Friday, November 4, 2011

Eight-thousand, one-hundred and eight days.

Beloved and I tied the knot on August 19th. Some woman named Kim married some guy named Kris on August 20th. Their marriage has lasted 72 days. On the day Kim filed for divorce, Beloved and I celebrated 8108 days of marriage. I do not write this to poke fun at Kim and Kris; a failed relationship is painful, no matter how short. A failed marriage must be even more so. Just imagining life without Beloved makes me cringe. That would be, to quote one of my favorite pieces of literature, “A terrible, horrible, no good, very bad day.” (Thank you, Judith Viorst.)

Therefore, I do not intend to make light of this short marriage. I do, however, intend to make light of society for paying for it. Apparently, the couple was paid in the neighborhood of $18 million for their wedding to be broadcast on TV. This means that over the course of the 72-day marriage, as a couple, they made over $10,000 per hour.

Every viewer of that special should be shouting in protest, “That is my money, I want it back.” In fact, they should be calling for an occupation of most reality TV shows, until they redistribute their wealth and engage in common sense.  If you think that freedom from that kind of exploitation for everyone is an innate right, you might be one of us.

That is the problem. ‘You might be one of us.’ People are waiting for someone to tell them what they should buy, how they should dress, how they should style their hair, what they should drive, in order to be ‘one of us.’ We watch reality TV shows to tell us how to ‘live the good life.’ We hope they will tell us the secret of how to ‘be one of us.’

In reality, the ‘they’ are just like ‘us’. With two exceptions, we pay to watch their lives, rather than living our own and they pay more for their mundane lives than we do for ours. I drive a mundane car, live in a mundane house, and have a mundane job (two actually).  Since I cannot afford to buy new tools every week, I, on regular occasions, go on adventures to find the ones I already own. I shopped for a used mini-van and was bitten by a poisonous spider. I have answered the age-old question, “Is a recorder a classical instrument?” I have been called a leprechaun and passed out from joy. I have driven halfway across the country and schemed with my friend about hiding the body of someone we hit, rather someone we had not hit yet, but might theoretically hit at some possible future time, and what we would do to escape the severe penalty of said theoretical hit. All of this has been done in my mundane life, with my mundane mini-van, mundane house and in a mundane neighborhood.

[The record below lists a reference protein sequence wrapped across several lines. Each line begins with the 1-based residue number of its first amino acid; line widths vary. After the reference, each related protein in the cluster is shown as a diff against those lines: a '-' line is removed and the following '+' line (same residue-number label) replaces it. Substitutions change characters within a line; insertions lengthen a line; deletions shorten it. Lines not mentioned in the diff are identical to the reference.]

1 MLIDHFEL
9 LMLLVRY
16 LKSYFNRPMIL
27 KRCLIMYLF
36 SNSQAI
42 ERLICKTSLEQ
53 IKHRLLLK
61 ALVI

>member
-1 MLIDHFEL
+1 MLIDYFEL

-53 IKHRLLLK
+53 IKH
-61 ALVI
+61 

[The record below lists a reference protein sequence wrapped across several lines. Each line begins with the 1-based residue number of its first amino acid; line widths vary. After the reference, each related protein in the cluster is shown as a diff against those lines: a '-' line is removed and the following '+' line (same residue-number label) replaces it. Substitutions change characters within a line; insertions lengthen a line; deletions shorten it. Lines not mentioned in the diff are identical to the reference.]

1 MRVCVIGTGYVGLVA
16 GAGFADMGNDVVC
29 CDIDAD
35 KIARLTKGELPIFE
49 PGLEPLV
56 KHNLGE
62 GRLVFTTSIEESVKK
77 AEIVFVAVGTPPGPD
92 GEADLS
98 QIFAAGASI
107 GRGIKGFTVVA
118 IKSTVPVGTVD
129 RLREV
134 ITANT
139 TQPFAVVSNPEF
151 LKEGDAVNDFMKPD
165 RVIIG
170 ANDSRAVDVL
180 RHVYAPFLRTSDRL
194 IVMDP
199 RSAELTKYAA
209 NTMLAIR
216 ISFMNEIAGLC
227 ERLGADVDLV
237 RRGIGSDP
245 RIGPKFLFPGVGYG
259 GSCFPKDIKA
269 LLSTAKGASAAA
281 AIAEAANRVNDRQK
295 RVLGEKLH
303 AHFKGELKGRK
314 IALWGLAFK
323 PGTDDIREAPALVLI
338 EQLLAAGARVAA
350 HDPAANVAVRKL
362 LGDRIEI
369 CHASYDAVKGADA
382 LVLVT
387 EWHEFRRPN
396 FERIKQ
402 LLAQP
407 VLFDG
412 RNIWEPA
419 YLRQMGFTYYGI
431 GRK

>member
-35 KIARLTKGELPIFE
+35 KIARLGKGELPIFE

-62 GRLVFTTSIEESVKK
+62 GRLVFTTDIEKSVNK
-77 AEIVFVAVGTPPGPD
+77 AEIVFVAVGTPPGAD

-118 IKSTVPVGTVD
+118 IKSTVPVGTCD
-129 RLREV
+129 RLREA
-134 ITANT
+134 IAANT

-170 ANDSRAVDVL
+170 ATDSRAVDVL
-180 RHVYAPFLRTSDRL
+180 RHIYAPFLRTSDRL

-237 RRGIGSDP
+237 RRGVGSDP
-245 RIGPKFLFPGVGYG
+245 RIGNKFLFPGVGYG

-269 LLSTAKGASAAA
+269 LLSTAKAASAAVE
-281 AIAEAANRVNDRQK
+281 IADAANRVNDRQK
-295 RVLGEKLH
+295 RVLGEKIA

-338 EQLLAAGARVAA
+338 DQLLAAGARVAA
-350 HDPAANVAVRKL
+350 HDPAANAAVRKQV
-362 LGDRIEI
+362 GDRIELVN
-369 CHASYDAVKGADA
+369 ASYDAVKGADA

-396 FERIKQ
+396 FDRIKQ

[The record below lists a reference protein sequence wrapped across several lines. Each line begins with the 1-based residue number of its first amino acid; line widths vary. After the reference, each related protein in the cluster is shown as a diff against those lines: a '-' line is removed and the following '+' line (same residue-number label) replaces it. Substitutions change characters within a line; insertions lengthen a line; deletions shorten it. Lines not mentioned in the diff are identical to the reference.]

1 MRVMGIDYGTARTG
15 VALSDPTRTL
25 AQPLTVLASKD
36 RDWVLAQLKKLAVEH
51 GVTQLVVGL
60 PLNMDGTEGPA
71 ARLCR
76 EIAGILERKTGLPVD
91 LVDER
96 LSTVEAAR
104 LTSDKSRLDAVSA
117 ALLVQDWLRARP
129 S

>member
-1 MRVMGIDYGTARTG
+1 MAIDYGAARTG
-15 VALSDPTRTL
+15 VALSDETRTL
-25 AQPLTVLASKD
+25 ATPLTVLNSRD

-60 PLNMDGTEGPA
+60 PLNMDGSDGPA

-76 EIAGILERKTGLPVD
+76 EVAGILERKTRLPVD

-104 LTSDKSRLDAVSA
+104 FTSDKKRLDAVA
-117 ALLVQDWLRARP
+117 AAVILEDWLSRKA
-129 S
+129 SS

I received a thank you note from a student in my Sunday school class. This young man of the seventh grade variety wrote, “Thanks for sacrificing your useful time…” not valuable time, but useful time. He understood something amazing. Doctors have valuable time; lawyers have valuable time (at least they charge enough to make it valuable); Kim and Kris had a valuable marriage. But, value isn’t always useful. I fixed a leaky toilet and Beloved said I was “useful to have around.” A plumber would have been much more valuable, but I was useful. That is the way I want to be—useful. For that reason, I plead with you all, sacrifice your useful time; fix a leaky toilet, play with a child, take a good afternoon nap, laugh at a joke (preferably one of mine). Do not occupy Wall Street. Do not emulate those people on TV. Instead, be useful my friends, be useful.